But there’s hope at a real grassroots level, and more of it than I recall seeing when I left. The Buffalo Barn Raisers, for example, have a calendar full of interesting social projects, including a Sunday Soup, the micro-granting phenomenon that has spread throughout the country.  Then there’s the explosion of environmental organizations like the Clean Air Coalition, in a nascent stage before I left and now a force to be reckoned with. A lot of the older social justice organizations are still here and going strong like the Coalition for Economic Justice.

Friends are starting their own businesses, including most recently a historical preservation and research consulting company, Old Time Roots. I have heard more stories of entrepreneurs here than ever, and that is a very good sign. There are many people who care about this region doing great work, and what I’ve mentioned here is just a drop in the bucket.

Even though I came back in November just as it was getting cold—the absolute worst timing, for sure—I caught up with old friends who expressed cautious optimism for WNY despite the brain drain that had claimed many of our mutual friends. They told me about the houses they’re rebuilding in the city. They told stories of people they’d met who had just left a draught-stricken South, underwater on their mortgages, and come here as what amounts to climate change refugees.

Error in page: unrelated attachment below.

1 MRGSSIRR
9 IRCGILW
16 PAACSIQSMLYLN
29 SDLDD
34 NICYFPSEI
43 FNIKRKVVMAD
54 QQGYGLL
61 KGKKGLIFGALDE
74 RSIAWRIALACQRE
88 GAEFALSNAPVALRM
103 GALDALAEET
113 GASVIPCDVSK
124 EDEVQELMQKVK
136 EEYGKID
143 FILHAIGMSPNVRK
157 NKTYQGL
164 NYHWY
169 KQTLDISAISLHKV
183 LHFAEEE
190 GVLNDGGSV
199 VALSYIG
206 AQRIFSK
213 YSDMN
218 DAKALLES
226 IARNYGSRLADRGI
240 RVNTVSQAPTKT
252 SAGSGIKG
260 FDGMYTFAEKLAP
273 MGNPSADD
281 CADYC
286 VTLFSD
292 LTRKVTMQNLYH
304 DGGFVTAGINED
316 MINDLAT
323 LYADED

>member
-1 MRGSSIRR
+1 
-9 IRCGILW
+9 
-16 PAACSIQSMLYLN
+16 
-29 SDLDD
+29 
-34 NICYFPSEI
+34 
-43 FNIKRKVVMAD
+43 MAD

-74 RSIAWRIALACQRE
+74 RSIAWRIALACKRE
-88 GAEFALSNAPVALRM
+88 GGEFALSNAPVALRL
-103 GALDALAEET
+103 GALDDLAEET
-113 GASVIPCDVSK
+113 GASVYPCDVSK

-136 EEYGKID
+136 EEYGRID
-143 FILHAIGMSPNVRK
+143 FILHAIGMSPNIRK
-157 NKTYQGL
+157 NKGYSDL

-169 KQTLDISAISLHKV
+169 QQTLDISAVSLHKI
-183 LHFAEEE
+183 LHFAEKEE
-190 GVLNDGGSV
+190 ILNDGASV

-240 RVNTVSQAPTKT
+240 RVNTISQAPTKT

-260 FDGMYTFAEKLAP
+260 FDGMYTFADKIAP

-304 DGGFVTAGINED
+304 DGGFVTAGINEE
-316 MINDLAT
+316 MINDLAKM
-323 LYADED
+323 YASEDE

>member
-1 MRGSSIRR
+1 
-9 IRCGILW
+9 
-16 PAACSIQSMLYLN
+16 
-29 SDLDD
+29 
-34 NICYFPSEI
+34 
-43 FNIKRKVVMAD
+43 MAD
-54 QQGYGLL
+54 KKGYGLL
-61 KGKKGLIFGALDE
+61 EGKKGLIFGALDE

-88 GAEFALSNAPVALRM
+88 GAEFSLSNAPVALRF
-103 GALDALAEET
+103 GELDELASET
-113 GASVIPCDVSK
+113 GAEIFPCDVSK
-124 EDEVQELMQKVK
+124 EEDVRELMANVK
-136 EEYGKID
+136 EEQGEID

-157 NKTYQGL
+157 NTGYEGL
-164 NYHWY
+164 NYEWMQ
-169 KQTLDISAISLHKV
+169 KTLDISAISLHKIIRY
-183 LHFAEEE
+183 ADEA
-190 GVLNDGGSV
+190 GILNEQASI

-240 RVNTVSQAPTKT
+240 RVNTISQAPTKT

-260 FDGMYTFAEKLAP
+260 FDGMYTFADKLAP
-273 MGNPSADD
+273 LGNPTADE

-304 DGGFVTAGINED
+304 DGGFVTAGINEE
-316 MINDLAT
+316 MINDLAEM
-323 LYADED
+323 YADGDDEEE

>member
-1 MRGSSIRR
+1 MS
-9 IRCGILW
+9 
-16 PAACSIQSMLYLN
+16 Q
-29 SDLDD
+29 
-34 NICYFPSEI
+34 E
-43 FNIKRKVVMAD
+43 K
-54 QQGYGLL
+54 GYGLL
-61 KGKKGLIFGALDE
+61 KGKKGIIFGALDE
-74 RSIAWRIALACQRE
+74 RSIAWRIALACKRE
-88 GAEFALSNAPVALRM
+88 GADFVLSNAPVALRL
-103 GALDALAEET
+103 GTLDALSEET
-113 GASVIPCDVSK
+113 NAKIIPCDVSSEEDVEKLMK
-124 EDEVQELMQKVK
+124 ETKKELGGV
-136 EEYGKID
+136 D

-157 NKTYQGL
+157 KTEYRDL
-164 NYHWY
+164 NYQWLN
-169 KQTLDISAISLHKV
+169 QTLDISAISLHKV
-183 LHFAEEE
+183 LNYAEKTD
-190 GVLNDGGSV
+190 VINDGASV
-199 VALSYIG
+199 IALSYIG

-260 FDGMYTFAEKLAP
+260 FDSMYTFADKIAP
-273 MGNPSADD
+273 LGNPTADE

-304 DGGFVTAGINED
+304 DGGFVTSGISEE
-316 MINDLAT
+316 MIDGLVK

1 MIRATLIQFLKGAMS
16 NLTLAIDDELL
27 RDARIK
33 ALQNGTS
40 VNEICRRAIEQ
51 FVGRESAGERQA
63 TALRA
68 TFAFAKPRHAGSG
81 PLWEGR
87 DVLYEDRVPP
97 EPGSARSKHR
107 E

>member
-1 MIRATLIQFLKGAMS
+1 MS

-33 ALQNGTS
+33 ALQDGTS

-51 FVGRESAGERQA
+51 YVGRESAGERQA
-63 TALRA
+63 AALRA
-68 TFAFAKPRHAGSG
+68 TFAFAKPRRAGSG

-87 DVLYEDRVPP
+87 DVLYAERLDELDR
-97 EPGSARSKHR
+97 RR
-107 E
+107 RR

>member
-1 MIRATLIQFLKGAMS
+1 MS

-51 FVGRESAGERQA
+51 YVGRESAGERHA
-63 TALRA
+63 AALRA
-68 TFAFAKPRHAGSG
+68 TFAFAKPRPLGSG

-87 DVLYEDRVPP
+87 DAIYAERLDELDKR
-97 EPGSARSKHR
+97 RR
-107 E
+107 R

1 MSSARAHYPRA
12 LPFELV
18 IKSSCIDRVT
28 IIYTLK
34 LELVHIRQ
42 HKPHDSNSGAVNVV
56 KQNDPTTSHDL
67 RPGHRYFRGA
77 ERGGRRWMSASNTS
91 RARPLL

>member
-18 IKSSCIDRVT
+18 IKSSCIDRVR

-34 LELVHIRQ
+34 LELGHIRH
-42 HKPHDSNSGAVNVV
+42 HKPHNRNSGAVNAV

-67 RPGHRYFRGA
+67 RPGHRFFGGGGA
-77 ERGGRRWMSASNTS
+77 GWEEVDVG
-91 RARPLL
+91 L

I don’t want to paint over the serious problems we face here, from poverty to pollution to a failing education system, gentrification and more. But I do believe that this region is on the rise, and not just because of the hopeful things I see around me. Another big factor is that we are right next to the largest source of surface fresh water in the world, and as climate change becomes more severe, we’re likely to see a reverse in our population decline and our brain drain. If we can prepare for this eventuality and clean up our lakes, WNY stands a good chance of being a great place to live in the coming decades.

I’ve also heard a lot fewer people trash-talking Buffalo, saying nothing ever happens here, or that they need to get out and can’t find work. And I’ve even found work! Just some consulting, including for a great new environmental organization. But still, it’s better than nothing. Even living with my parents hasn’t been that bad, and the social stigma of it doesn’t really seem to be too bad here.

When I lived in San Francisco I felt like I was in a liberal haven where loads of other activists were doing all the tough work for me, and I could sit back and just go to a protest or two a year. Here, I feel again like I need to be doing things, even though I’m not sure I’ll be staying very long. Either way, this place is special, and beautiful, and on the rise despite its problems.

By Buffalo boomerang Irene Morrison